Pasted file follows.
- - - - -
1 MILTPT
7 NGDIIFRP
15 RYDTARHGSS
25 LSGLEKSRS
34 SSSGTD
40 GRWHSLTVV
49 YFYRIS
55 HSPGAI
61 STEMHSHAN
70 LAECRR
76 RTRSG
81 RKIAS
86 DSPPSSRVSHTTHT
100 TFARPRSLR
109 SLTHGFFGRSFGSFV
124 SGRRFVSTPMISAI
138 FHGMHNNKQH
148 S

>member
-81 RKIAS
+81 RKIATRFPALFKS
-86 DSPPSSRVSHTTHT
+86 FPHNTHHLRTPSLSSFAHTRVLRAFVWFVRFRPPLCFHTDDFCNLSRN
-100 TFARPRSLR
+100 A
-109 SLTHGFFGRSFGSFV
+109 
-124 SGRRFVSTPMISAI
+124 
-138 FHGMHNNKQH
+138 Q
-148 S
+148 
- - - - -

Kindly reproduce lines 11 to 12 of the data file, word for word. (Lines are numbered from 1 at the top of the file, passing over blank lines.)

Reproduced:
76 RTRSG
81 RKIAS